Western Walks: The Western Way Spur – Newport, Co. Mayo

Walking The Western Way Spur

In the first of what we hope will be a regular series, Cathleen Fergus of South West Mayo Development Company outlines a walk in arguably one of the most scenic locations in Ireland

Let me start by saying this is not a climb and perhaps for the more adventure hillwalkers among you it might not offer that much of a challenge, but anything it lacks in height, the Western Way Spur more than makes up for in views.

Situated in West Mayo, nestled in the foothills of the Nephin Begs between Newport and Mulranny, this Spur veers west off the main spine of the Nationally Accredited Western Way that runs from Oughterard in Galway, north to Ballina in Co. Mayo. We locals call it the High Road but if you are to look onto mayotrails.ie you will find the route under the Burrishoole Loops, as it is situated in the Barony of Burrishoole, which covers an area stretching from Achill Island to Newport town.

Now enough about the name, the walk itself can be started 2.5 miles outside Newport, at Derradda where there is an information board, parking and public toilets. The total distance can be as long or as short as you want it to be, depending on your mood, the weather or your level of fitness. Should you choose one of the shorter options you can loop back to Derradda Community Centre at a choice of different junctions; with the full 10.5 mile option, it’s best to have two cars and park the second one at the Mulranny Park Hotel or enjoy a lunch or tea in the hotel and then walk back the way you came. Alternatively, the Spur is also bikeable, cycle it to Mulranny and then loop back on the Great Western Greenway Cycle track which runs beneath it.

Set off from the community centre following the Lettermaghera arrows and cross the busy Greenway; taking care not to walk in front of the many eager, lycra clad cyclists, frantically pedalling for their lives, not realising that there are many miles to go before they reach their end destinations of either Mulranny or Achill Sound. You are now venturing onto the ‘wire hills’, a painters paradise offering a kaleidoscope of colours thanks to the myriad of lakes that are dotted amongst them. You turn left at the bridge and enter the village of Lettermaghera, gradually gaining height before views of Croagh Patrick and Clew Bay are unveiled before you. Pass through two gates and another mile onwards, turn right at the junction and you are officially on the High Road.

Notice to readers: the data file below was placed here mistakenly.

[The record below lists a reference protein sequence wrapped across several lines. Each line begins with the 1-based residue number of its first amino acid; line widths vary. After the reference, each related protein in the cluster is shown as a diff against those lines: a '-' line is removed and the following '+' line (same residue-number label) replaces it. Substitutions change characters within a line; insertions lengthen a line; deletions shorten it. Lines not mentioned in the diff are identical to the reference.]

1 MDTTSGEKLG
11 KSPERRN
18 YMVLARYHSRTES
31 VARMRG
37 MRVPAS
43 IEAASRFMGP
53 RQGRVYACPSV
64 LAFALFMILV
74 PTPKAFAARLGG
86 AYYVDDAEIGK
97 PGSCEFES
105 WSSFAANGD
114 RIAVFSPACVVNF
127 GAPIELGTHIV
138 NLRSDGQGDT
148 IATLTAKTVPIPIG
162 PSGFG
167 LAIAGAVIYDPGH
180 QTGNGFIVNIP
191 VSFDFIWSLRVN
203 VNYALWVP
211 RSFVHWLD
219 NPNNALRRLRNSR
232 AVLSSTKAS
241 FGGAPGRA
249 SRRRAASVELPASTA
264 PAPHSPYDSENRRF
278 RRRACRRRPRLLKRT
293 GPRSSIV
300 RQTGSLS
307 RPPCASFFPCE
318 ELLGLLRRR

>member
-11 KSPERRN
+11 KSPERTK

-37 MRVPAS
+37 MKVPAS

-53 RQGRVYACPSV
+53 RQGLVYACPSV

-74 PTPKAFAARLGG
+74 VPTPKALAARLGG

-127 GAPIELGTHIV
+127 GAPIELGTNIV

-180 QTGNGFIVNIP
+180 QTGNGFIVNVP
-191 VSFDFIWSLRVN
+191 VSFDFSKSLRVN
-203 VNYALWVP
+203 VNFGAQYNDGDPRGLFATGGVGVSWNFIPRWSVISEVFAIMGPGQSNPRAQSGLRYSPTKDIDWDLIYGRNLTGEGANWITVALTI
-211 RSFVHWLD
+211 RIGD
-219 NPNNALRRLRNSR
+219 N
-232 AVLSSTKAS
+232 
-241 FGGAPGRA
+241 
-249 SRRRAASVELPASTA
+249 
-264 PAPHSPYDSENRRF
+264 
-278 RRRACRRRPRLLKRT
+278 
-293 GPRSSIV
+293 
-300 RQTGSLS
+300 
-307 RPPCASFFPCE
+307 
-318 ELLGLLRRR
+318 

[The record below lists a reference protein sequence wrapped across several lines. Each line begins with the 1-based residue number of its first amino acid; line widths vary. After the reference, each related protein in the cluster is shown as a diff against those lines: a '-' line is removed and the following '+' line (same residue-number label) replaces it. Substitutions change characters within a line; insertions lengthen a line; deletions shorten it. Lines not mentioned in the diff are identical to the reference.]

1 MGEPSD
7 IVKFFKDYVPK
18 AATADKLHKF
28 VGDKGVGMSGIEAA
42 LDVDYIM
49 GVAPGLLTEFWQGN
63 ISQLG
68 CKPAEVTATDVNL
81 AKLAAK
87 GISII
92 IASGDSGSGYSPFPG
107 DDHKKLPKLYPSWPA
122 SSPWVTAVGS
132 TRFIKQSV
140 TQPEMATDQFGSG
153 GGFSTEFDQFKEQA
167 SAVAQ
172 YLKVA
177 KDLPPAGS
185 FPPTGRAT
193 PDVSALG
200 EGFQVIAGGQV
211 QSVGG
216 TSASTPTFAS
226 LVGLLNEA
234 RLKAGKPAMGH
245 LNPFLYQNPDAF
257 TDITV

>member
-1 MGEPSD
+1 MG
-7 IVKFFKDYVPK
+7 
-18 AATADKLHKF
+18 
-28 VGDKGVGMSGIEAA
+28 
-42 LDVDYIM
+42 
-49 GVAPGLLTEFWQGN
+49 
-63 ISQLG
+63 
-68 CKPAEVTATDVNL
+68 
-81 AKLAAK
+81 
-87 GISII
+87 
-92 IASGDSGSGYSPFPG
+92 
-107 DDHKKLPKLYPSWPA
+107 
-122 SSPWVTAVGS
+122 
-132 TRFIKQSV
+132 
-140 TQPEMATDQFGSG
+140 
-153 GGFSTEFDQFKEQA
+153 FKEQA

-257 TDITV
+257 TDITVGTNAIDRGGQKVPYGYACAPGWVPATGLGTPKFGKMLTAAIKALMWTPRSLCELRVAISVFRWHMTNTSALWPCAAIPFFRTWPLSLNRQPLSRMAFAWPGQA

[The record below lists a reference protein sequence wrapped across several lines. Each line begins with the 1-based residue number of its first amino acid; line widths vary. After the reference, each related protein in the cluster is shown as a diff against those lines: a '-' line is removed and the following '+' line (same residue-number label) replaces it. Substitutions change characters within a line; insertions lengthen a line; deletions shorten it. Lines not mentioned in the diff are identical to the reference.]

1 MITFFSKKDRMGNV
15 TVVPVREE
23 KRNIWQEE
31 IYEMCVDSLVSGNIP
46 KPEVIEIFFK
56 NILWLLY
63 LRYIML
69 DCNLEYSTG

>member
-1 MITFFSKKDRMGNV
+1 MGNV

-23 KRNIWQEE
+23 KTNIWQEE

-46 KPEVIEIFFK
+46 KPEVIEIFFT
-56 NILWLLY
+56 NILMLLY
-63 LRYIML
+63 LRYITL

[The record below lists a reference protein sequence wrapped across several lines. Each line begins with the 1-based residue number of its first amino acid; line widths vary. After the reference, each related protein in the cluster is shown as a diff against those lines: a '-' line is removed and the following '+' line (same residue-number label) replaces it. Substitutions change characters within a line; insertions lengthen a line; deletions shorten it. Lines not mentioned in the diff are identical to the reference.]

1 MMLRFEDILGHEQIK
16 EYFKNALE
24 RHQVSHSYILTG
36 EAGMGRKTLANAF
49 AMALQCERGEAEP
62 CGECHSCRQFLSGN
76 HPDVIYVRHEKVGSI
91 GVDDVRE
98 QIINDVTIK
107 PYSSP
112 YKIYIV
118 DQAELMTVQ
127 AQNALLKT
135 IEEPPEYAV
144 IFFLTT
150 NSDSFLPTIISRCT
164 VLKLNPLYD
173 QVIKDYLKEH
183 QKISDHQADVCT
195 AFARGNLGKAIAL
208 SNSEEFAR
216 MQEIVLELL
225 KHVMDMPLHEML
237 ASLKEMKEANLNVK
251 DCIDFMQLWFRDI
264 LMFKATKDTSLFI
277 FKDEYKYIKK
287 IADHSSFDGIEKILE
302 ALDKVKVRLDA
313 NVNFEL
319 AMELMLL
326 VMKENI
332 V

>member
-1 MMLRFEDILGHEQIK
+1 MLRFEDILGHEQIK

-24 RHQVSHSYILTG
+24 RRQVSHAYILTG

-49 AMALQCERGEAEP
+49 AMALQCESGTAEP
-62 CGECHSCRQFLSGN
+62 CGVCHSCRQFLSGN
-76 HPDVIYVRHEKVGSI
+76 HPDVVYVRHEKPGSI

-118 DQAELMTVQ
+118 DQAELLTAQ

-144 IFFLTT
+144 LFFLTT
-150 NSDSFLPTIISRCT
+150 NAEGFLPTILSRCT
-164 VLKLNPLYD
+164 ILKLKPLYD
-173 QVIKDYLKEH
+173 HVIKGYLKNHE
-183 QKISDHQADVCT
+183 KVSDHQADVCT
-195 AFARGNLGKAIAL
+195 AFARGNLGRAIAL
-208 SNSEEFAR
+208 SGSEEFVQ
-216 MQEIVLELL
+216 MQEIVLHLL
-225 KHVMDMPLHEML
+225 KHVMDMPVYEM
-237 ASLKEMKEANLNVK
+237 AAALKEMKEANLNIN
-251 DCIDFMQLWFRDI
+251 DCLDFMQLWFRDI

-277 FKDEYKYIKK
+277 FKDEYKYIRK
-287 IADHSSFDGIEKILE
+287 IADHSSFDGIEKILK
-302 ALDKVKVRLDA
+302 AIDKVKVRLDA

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Walk under Ben Gorm, taking in glorious scenery all around you, the same scenery I developed a slight aversion to as a child. This is turf cutting country and a few childhood summers were spent up here footing and bagging turf, wind burnt and midge bitten, oblivious to the fact that people gladly come here to savour the views that we at the time took for granted. Higher up still is the Oghillees Mass Rock, one of many of its kind where people gathered to celebrate their faith in times of persecution during Cromwell’s campaign against the Irish and the Penal Laws of 1695. You will meet a junction which gives you the option of turning right and visiting this, continue straight on and make a note to do this climb another day.

This is a solitary walk, as are the higher hills that watch over it, the horseshoe of Glendahurk lies silently above it, save for the sounds of Mother Nature. There are many options to loop back; turn left at any of the junctions along the way and you will end up on the Greenway where you can walk back to your starting point.

Eventually you will come to where the spur joins the cycle track, passing through commonages with such captivating names as Meenacloghfinny, Srahacorick & Bunnahowna. Then its one last push towards Mulranny and after the tranquillity of the High Road, it’s a delightful contrast to see and hear people of every age out on their bikes on the Greenway track that has long brought people on journeys. Whether it be by train, bike or foot, the station house in Mulranny still signals that you have reached your end destination for today and its time to disembark, rejuvenated and inspired, after your time on the Western Way Spur.

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